We begin by outlining in general the governing legal principles related to Family Part bench trials and the issuance or modification of an FRO. Trial court fact-finding is “binding on appeal when supported by adequate, substantial, [and] credible evidence.” Cesare v. Cesare, 154 N.J. 394, 411–12 (1998). The trial court sees witnesses firsthand and “has a feel of the case that can never be realized by a review of the cold record.” N.J. Div. of Youth & Family Servs. v. G.M., 198 N.J. 382, 396 (2009) (quoting N.J. Div. of Youth & Family Servs. v. E.P., 196 N.J. 88, 104 (2008)) (internal quotation marks omitted). We give additional deference to factual findings of the family courts because they have special expertise, ibid., and we do not second-guess the exercise of sound discretion, Hand v. Hand, 391 N.J.Super. 102, 111 (App.Div.2007).
When determining whether to grant an FRO, the judge must make two determinations. Silver v. Silver, 387 N.J.Super. 112, 125–27 (App.Div.2006). “First, the judge must determine whether the plaintiff has proven, by a preponderance of the credible evidence, that one or more of the predicate acts set forth in N.J.S.A. 2C:25–19a has occurred.” Id. at 125. Second, the judge must determine whether a restraining order is required to protect the plaintiff from future acts or threats of violence. Id. at 126–27.
Under the second inquiry, there must also be a finding that “ ‘relief [is] necessary to prevent further abuse.’ ” J.D. v. M.D.F., 207 N.J. 458, 476 (2011) (quoting N.J.S.A. 2C:25–29b). The commission of one of the predicate acts of domestic violence set forth in N.J.S.A. 2C:25–19 does not, on its own, “automatically ․ warrant the issuance of a domestic violence [restraining] order.” Corrente v. Corrente, 281 N.J.Super. 243, 248 (App.Div.1995). Although this determination “is most often perfunctory and self-evident, the guiding standard is whether a restraining order is necessary, upon an evaluation of the factors set forth in N.J.S.A. 2C:25–29a(1) to –29a(6), to protect the victim from an immediate danger or to prevent further abuse.” Silver, supra, 387 N.J.Super. at 127.
A judge may modify an FRO pursuant to N.J.S.A. 2C:25–29d, which provides in part that
[u]pon good cause shown, any final order may be ․ modified upon application to the Family Part of the Chancery Division of the Superior Court, but only if the judge who dissolves or modifies the order is the same judge who entered the order, or has available a complete record of the hearing or hearings on which the order was based.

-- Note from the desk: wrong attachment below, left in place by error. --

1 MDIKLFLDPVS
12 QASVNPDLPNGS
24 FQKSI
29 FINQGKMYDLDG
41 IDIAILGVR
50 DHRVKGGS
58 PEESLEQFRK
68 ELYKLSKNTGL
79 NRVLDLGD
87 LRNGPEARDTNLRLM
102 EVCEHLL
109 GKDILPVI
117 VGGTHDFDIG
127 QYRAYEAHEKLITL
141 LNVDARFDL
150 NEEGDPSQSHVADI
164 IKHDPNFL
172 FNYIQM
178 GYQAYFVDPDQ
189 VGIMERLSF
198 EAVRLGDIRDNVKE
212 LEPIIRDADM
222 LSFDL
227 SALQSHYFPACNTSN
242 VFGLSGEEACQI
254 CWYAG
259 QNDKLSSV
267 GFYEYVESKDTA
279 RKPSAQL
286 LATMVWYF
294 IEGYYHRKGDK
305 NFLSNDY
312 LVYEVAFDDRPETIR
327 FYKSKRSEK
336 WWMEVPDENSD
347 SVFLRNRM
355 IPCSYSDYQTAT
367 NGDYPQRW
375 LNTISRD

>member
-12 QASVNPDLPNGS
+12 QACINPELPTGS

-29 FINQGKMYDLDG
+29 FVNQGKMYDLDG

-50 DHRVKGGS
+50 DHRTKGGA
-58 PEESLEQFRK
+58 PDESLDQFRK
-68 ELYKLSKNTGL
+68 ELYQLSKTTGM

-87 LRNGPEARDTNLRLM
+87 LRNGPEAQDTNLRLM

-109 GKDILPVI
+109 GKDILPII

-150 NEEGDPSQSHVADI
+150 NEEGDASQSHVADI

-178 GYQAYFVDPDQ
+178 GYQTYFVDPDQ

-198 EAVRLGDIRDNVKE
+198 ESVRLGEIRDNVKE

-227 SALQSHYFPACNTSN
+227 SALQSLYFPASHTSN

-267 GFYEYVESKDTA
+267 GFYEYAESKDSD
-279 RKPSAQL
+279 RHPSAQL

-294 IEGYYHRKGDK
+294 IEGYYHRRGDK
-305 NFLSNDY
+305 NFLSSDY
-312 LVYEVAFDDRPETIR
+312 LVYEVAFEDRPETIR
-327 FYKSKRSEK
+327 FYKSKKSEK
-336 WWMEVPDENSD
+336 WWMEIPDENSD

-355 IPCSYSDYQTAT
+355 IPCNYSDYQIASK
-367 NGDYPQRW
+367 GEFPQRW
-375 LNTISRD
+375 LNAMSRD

The “complete record,” includes “all pleadings and orders, the court file, and a complete transcript of the [FRO] hearing.” Kanaszka v. Kunen, 313 N.J.Super. 600, 606 (App.Div.1998). Here, the amended FRO judge did not enter the original FRO and he proceeded without reference to the complete record.
We agree with defendant that there was insufficient evidence to enter the amended FRO. In amending the original 1999 FRO, the judge stated that
I'm going to ․ expand the [original FRO to include the new family members] ․ as I agree with [plaintiff] that it clearly is within the spirit and intent of the ․ original [FRO 2] ․, and [defendant having] no intention of having contact with them, it shouldn't be too much of a burden to [defendant].
I'm going to expand the [original FRO] to prohibit [defendant's] presence in [the Town], except to the extent that [he is] visiting [his] parents․
I think [entering the amended FRO] enforces the spirit and intent of the original [FRO].
Plaintiff failed to produce any credible evidence demonstrating that defendant committed a predicate act of domestic violence, as set forth in N.J.S.A. 2C:25–19, against her or the new family members since the entry of the original FRO. And the judge did not find that amending the original FRO, entered thirteen years before plaintiff's motion to modify, was necessary to protect plaintiff or the new family members from an immediate danger or to prevent further abuse. Silver, supra, 387 N.J.Super. at 126–27.